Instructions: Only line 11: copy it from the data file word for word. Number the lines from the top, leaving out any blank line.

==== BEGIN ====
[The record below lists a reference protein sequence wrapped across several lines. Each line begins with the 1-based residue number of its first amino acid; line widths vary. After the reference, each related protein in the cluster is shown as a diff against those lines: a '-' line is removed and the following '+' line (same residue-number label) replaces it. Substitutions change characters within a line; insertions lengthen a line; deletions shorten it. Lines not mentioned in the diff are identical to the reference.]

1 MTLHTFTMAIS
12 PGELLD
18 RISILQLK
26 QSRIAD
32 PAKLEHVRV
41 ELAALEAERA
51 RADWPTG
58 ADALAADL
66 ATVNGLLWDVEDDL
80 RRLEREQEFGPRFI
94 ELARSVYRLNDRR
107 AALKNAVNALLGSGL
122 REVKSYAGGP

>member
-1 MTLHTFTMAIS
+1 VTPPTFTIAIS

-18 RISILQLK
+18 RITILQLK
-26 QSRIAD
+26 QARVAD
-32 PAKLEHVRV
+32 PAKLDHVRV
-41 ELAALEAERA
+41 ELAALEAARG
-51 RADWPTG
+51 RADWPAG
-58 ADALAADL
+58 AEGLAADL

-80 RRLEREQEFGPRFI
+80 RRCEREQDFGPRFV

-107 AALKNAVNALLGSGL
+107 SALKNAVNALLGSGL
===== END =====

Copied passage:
80 RRLEREQEFGPRFI